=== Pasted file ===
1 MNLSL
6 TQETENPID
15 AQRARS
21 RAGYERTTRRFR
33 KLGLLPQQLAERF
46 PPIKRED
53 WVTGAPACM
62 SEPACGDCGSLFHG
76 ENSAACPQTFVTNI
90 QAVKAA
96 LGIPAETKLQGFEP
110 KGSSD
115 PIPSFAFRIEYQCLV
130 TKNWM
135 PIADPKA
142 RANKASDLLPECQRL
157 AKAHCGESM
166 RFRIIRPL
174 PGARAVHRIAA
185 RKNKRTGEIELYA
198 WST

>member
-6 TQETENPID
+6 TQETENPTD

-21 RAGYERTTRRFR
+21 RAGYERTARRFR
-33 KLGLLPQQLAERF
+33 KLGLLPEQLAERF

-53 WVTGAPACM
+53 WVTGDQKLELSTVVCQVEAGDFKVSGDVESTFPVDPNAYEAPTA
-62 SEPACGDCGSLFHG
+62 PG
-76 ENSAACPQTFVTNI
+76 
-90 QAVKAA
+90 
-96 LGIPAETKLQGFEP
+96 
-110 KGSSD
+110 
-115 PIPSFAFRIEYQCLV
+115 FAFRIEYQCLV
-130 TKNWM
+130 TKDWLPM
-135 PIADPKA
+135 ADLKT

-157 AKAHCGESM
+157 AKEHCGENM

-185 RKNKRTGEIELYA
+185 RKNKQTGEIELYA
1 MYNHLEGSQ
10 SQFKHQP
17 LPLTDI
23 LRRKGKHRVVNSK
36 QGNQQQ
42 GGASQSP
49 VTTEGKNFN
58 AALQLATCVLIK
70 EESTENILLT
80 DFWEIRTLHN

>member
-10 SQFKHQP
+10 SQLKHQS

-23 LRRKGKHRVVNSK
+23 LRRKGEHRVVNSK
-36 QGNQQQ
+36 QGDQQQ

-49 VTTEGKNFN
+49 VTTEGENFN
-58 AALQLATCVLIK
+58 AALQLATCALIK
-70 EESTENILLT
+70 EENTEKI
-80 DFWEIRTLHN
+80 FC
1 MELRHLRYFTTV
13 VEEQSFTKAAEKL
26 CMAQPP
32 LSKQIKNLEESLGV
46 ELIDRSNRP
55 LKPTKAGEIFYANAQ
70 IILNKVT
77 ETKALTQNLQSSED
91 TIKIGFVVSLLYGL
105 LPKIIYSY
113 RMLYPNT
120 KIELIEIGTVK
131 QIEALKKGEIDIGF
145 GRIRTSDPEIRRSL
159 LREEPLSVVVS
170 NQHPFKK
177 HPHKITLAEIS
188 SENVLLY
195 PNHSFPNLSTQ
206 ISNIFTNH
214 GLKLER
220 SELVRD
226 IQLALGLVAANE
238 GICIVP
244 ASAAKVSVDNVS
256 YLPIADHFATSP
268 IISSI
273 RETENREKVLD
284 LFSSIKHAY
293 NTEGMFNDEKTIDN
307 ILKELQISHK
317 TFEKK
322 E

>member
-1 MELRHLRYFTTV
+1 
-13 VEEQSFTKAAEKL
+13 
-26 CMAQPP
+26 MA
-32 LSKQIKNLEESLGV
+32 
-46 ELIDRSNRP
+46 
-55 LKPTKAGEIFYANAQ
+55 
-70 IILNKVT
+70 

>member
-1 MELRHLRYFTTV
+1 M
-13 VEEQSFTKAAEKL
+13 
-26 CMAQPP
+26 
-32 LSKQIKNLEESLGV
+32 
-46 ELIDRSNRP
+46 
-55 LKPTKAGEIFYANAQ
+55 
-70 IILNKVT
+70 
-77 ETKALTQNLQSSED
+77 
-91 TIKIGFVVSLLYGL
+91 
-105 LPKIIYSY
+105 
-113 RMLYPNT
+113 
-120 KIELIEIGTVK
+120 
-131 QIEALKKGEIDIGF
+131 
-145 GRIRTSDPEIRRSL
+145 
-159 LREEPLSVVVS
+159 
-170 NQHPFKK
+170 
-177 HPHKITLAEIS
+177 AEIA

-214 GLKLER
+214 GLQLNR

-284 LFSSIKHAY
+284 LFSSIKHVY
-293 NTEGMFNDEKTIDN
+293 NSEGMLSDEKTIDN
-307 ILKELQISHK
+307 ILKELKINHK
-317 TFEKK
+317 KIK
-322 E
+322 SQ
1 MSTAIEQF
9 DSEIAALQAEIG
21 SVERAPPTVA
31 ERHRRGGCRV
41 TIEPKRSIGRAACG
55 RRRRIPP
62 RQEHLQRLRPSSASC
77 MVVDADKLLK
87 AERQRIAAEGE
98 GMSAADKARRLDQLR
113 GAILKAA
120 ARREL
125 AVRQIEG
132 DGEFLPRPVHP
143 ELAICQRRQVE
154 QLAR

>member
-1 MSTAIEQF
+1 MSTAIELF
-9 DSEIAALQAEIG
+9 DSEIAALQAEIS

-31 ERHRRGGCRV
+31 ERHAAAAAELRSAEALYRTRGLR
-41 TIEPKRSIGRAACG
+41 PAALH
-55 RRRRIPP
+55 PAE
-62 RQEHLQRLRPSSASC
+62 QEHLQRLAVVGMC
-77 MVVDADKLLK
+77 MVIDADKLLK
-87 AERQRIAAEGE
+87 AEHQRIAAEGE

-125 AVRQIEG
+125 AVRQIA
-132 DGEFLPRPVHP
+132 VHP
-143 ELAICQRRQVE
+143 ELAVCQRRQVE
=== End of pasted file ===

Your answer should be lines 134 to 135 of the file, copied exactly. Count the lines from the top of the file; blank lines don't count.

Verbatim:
+46 
-55 LKPTKAGEIFYANAQ